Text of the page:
I recently read Erin Pavlina’s article The Spiritual Consequences of Suicide and it sounded overly simplistic to me. The way she described the spiritual consequences of suicide, the main necessity was rearranging everyone’s lifetime appointment books, with a nod to the possibility of others “suffering terribly” at having been left hanging without all the scheduled contacts.
I have had two close family members commit suicide so I have a decidedly different perspective. A suicide creates far more havoc than some missing connections and contacts, however painful that lack may be.
Particularly traumatic events actually create a geometrical trauma configuration that simultaneously involves the physical, emotional, mental, and spiritual bodies. The nature of such a geometrical trauma configuration is that it cannot be dislodged from one body without at the same time being dislodged from all the other bodies as a single unit.
This surpasses what most healing modalities are able to accomplish. Most healing modalities primarily target one of those four bodies. A few may include one or more of the others as well. Hardly any modalities have the tools to release a geometrical trauma configuration from the four bodies all at the same time. Crystalline Consciousness Technique™ is the only one I know can do this.
As the likely result of suicide is creating multiple geometrical trauma configurations in those left behind, this is no minor karmic consequence for those choosing to commit suicide. The survivors often find themselves struggling with intractable problems which resist all efforts to heal.
In my own case, I had 25 years of nightmares following my mother’s suicide before my healing process managed to eliminate them. And I feel I had the easier time of it compared to my brother who still is spiraling downward from the impact on his life.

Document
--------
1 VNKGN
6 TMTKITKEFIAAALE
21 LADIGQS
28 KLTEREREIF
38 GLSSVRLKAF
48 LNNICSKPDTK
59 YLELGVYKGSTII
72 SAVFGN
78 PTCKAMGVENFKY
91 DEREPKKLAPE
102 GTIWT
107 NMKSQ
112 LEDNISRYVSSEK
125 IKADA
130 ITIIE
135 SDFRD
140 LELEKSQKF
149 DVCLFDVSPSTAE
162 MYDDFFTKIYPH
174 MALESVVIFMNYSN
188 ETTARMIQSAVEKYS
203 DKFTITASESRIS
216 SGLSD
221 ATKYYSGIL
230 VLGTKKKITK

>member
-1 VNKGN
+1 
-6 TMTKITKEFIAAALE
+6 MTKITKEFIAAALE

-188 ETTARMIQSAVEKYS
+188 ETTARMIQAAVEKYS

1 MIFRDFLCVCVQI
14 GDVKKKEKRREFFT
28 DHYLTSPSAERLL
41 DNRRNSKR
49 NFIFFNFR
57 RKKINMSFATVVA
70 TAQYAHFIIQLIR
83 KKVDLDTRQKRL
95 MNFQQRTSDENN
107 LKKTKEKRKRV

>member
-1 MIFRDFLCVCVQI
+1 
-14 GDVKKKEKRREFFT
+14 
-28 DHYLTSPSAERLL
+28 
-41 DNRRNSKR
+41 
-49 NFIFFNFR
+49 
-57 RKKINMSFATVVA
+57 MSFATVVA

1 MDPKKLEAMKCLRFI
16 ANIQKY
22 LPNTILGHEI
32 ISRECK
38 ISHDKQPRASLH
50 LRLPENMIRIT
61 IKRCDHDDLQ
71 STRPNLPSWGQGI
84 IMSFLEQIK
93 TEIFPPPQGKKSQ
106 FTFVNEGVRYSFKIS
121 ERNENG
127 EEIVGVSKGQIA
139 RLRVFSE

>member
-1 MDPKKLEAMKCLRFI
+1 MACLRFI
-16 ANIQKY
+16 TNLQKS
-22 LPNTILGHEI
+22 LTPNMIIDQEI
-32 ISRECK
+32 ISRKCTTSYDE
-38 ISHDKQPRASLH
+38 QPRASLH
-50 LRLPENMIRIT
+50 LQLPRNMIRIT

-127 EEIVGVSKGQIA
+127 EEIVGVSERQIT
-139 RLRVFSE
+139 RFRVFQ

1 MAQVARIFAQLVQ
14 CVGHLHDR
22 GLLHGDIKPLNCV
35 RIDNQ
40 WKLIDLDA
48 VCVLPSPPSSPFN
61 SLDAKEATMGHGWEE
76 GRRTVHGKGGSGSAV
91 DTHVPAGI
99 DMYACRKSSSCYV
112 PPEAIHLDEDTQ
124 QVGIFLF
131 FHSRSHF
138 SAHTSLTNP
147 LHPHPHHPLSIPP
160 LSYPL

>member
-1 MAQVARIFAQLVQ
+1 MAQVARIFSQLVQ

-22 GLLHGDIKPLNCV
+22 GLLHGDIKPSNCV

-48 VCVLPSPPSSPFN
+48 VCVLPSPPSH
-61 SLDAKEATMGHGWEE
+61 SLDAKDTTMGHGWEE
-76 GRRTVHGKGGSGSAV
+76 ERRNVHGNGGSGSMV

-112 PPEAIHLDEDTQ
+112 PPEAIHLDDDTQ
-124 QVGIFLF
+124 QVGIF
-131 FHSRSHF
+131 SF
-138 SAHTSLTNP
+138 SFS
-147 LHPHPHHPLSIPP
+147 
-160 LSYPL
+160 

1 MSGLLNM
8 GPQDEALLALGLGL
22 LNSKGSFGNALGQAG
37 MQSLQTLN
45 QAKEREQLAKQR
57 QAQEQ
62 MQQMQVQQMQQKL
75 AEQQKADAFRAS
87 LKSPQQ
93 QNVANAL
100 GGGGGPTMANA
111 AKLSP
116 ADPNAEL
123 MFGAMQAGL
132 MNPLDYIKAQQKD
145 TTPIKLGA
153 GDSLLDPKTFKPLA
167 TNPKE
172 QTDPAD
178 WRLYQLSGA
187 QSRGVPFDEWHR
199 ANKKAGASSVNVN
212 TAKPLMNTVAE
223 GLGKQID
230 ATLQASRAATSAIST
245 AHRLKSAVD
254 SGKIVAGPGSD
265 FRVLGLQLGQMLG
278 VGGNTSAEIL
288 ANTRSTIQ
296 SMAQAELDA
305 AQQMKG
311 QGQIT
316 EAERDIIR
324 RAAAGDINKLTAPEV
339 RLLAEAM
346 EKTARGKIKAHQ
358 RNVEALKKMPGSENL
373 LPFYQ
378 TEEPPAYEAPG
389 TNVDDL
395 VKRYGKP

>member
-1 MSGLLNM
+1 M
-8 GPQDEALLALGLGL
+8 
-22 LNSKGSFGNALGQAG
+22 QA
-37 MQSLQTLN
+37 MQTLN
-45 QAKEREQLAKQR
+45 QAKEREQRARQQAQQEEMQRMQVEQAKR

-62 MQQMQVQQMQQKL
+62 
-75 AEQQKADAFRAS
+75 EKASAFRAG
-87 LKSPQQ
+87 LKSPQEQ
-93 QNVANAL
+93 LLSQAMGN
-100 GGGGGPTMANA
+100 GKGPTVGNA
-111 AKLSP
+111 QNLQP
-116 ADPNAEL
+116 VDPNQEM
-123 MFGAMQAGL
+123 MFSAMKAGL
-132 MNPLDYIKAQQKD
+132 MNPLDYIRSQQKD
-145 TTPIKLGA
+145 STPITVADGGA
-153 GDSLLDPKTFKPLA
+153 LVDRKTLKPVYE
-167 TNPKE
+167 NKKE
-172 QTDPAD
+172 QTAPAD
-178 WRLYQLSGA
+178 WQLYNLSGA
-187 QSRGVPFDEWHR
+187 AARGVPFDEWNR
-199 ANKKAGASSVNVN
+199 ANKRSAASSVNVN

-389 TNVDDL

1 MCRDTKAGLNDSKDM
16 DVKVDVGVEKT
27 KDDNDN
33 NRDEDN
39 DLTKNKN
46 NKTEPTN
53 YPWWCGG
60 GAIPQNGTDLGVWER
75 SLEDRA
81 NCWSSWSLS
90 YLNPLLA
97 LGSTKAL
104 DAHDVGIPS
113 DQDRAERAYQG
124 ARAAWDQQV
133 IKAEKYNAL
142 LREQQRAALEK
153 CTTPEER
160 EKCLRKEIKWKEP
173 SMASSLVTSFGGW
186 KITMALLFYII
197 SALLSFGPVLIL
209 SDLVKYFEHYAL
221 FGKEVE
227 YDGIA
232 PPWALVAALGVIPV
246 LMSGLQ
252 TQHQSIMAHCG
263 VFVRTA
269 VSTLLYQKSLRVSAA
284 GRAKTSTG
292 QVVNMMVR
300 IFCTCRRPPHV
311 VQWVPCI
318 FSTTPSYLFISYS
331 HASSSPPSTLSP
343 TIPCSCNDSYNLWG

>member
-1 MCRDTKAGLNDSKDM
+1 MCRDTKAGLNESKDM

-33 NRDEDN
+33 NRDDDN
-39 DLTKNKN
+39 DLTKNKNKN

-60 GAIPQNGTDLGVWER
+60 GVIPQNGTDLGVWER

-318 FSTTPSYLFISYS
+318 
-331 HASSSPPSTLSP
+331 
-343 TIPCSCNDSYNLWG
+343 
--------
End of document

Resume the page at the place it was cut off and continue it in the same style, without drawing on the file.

A highly sensitive individual, he was seventeen when he found our dad after he died of a heart attack. Seven years later, he found our mother when she shot herself with my brother’s gun. He was both traumatized and guilt ridden as a result.
His lifetime pattern makes no sense unless you postulate that the driving purpose is to maximize his suffering. Then his pattern looks to be utterly successful.
I have had contact with my mother from time to time since her passing. We had been extremely close telepathically before her death, so this should not have been surprising to me. However the first time it happened after her death I found it extremely upsetting.
It did not help matters any that she presented herself in a genderless fashion, which I was in no mood to accept either. As far as I was concerned, my mother was a woman, period. And since she was a dead woman, I was not particularly happy at communicating with her anyway at that time in my life.
She quickly abandoned the genderless presentation, but our communications have not been frequent. Initially she seemed to be in a very white environment which felt similar to a hospital, but that gradually changed over the years. She has a healing process of her own to complete.
I often feel both her and my father show up when my brother is around. They appear to want me to fix their errors with him.
I spent a long time discovering I cannot fix someone else. I cannot live someone else’s purpose for them just because they did not complete it themselves. I can offer a helping hand if someone is actively pursuing their own healing, but otherwise it is a waste of time and energy on my part.
I believe we are responsible for how we use our energies and that we should be putting them where they produce positive results. I finally told both my parents I had not inherited their tasks and that if they felt they had done such a bad job with my brother, it was up to them to fix it, not me.
That did not go over very well with them, but I have had a clearer space around me since then, which has been a most welcome development.
Most of my healing path has required turning my back on the family patterns, which have been horribly distorted and destructive, descending from generation to generation.
My mother was born with a leaky heart valve and not expected to live to adulthood. My grandmother would get angry and yell at her, “Why don’t you die like you are supposed to!”
My mother talked about that a lot in the last six months she was alive. Of course, I am sure my grandmother had her own issues as her mother was not much of a sweetheart either.
I have tried to stop it from cascading down through my daughter and grandchildren. At some point it is necessary to say enough is enough and do something different.
Copyright © Lexi Sundell 2007. All Rights Reserved.